CancerConnect News: Historically, patients with esophageal cancer were treated with an esophagectomy-the surgical removal of the affected part of the esophagus and surrounding lymph nodes, followed by reconstruction. Barrett esophagus with high-grade dysplasia, which has a high risk of progressing to cancer, was treated the same way.
Esophagectomy is associated with significant side effects and requires major lifestyle changes. Following esophagectomy patients may have certain diet limitations and an inability to sleep horizontally. Now, an increasing number of patients with early-stage esophageal cancer or high risk Barretts esophagus appear to be effectively treated with esophagus-sparing surgery and/or ablation and progress continues to optimize this approach in appropriate individuals.
The National Comprehensive Cancer Network recently changed their guidelines for treating early-stage esophageal cancer; replacing the former gold standard of esophagectomy with an esophagus-sparing technique called endoscopic mucosal resection, (EMR) which can be combined with ablation.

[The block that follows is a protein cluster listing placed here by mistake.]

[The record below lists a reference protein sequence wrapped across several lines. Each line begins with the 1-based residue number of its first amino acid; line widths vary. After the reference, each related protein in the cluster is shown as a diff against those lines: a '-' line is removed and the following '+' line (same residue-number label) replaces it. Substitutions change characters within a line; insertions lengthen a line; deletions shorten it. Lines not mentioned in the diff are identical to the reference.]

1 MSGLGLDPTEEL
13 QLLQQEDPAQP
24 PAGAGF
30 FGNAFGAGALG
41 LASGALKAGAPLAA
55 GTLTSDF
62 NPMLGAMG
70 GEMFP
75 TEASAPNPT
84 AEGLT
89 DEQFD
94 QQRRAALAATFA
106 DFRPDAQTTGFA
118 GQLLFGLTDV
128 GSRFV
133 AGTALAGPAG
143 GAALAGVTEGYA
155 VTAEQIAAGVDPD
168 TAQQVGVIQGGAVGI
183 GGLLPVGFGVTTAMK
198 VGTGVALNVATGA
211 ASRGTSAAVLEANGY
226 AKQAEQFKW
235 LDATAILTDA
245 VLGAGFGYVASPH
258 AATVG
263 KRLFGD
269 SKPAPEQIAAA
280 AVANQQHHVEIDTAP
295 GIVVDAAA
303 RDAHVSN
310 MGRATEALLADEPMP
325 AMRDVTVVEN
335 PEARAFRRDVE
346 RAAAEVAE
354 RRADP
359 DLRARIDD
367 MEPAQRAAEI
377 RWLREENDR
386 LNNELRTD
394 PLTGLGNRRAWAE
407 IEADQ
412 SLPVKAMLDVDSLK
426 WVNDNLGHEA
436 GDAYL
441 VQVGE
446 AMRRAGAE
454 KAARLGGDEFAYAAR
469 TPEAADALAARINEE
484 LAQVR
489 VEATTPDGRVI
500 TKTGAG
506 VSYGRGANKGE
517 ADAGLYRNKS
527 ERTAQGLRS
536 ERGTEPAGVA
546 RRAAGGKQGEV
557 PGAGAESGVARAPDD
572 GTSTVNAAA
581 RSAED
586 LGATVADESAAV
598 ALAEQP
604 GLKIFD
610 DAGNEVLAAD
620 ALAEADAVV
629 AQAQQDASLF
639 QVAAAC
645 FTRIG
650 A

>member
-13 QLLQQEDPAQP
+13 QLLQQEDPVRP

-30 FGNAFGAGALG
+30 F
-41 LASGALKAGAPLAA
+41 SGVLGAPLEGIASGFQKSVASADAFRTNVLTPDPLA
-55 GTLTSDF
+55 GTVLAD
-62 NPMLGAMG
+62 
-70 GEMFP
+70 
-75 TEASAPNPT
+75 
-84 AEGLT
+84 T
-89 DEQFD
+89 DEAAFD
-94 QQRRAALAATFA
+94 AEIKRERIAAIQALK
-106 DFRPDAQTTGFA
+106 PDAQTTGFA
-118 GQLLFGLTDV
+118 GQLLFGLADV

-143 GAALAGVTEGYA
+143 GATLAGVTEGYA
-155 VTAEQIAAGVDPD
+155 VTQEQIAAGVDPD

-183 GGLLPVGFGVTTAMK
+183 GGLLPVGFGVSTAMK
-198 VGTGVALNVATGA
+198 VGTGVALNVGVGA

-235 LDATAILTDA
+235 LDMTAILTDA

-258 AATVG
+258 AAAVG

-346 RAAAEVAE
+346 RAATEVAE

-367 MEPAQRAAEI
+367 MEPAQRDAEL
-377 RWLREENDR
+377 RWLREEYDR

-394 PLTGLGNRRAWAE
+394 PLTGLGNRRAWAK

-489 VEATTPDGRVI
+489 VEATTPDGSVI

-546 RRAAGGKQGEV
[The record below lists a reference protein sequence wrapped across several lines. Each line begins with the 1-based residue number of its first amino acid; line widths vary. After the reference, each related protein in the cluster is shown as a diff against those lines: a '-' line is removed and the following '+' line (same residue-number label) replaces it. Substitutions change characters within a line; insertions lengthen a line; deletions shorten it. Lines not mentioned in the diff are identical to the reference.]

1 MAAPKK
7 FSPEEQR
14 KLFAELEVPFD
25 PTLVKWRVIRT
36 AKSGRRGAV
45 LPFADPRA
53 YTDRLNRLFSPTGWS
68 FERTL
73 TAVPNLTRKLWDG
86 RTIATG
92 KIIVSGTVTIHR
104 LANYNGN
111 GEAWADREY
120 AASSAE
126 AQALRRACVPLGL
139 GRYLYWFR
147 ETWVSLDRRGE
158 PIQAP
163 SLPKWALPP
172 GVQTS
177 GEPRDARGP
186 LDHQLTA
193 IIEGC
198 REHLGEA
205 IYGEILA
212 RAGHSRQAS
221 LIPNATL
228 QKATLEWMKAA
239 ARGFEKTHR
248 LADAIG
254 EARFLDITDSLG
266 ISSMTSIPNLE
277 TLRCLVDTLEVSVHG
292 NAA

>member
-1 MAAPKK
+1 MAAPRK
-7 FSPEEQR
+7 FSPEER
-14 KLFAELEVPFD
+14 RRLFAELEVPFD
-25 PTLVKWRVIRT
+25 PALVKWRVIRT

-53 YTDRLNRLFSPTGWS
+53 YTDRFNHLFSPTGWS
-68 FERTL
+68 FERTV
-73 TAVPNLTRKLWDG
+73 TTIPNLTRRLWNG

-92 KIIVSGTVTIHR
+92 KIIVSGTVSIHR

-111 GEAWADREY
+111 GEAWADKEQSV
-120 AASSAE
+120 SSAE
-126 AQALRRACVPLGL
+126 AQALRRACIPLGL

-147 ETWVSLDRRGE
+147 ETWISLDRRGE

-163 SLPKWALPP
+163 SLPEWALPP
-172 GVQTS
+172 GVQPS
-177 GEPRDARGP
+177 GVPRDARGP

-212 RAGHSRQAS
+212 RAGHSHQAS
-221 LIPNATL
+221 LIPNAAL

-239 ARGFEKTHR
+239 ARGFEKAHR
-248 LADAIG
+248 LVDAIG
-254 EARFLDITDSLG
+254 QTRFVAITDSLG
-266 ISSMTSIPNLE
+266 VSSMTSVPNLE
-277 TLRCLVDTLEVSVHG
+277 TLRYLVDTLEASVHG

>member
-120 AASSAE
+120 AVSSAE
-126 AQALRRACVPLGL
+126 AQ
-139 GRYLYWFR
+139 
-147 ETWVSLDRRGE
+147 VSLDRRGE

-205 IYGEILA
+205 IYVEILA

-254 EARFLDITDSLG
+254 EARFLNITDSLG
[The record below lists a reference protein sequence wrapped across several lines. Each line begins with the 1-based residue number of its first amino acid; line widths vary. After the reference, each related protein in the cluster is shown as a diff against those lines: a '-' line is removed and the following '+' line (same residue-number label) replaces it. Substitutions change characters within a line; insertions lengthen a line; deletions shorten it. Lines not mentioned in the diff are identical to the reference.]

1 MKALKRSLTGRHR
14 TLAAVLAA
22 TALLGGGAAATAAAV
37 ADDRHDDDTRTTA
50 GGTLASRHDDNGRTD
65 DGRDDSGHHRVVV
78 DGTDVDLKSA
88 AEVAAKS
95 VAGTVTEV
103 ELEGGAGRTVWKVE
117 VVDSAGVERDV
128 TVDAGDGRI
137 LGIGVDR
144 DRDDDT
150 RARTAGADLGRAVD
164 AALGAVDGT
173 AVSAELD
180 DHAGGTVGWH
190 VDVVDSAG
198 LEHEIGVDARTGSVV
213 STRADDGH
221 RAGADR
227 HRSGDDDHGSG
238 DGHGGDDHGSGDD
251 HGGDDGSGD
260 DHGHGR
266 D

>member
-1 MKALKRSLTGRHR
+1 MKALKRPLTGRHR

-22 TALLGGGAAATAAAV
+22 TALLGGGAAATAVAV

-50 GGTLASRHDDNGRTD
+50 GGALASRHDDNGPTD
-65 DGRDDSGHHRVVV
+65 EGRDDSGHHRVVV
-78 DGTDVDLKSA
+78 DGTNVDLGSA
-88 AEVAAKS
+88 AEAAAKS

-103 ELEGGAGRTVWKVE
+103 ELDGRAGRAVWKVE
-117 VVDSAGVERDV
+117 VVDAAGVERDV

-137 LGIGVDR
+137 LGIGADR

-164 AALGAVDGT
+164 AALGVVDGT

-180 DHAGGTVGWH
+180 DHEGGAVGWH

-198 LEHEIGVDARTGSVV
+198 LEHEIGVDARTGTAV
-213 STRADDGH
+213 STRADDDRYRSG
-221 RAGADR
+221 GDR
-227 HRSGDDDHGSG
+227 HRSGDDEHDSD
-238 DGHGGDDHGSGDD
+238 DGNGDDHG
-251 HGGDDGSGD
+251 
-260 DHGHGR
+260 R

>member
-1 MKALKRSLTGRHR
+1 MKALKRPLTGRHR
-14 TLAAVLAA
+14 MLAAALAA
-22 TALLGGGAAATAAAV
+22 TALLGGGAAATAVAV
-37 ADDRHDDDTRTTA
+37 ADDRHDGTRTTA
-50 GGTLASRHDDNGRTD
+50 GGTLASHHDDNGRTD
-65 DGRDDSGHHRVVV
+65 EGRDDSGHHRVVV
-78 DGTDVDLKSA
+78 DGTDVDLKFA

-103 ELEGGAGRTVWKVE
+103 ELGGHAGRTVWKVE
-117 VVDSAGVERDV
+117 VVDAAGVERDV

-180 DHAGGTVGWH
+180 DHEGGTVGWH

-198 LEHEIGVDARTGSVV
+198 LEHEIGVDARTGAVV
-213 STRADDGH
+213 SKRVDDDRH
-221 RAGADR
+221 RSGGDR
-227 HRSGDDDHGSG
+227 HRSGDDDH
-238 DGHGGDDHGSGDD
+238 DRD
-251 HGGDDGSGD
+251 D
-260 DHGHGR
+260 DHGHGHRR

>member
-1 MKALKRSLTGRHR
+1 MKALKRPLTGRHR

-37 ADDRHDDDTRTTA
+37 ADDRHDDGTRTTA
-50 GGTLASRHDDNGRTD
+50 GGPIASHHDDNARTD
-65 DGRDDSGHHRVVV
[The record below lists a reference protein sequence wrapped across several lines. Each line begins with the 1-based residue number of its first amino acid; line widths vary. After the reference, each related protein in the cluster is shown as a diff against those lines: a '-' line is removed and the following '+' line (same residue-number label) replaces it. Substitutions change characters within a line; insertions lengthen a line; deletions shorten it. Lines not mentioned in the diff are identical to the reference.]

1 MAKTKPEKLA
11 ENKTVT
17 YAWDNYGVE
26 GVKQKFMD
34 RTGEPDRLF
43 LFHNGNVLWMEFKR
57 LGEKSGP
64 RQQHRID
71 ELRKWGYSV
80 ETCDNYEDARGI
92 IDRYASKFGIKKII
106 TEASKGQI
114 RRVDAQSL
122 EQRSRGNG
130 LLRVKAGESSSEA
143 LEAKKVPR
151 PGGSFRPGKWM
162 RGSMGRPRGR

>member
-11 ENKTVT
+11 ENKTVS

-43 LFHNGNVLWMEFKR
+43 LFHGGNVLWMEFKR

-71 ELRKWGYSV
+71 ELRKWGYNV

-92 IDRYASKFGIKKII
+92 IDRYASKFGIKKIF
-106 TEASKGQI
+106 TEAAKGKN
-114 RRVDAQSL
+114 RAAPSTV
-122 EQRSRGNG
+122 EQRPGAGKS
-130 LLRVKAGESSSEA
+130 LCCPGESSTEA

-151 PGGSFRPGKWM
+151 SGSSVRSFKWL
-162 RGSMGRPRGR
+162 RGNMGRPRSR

About Endoscopic Mucosal Resection
Patients with esophageal tumors that appear superficially and do need invade deep into the esophagus can undergo EMR – definitive resection of the cancer or dysplastic tissue in which the esophagus is accessed via the mouth.
EMR avoids a full-thickness injury to the esophagus and is easier for patients to tolerate than esophagectomy performed by open surgery. Esophagectomy is a 6-hour operation that requires several days of postoperative recovery in the hospital and is associated with significant side effects. EMR is an outpatient procedure that requires patients to tolerate only 45 minutes of anesthesia and is associated with a better quality of life.
Pathological interpretation of the resected tissue determines if EMR needs to be followed by esophagectomy.
Endoscopic ablation is used in combination with EMR for patients with superficial cancers or as the sole treatment for selected patients with dysplastic Barrett esophagus. Ablation may be performed by either radiofrequency ablation or cryoablation. Radiofrequency ablation delivers heat energy to the lining of the esophagus, leading to tissue destruction and is administered by a balloon catheter, by a metal plate mounted at the tip of an endoscope, or by other devices. Cryoablation uses cold gases, such as liquid nitrogen or carbon dioxide, dispensed from the end of a probe to freeze and kill abnormal cells.
Individuals with suspected esophageal cancer or dysplastic Barrett esophagus should make sure they discuss these novel surgical techniques with their treating physican to see if they can avoid esophagectomy and benefit from EMR with ablation.
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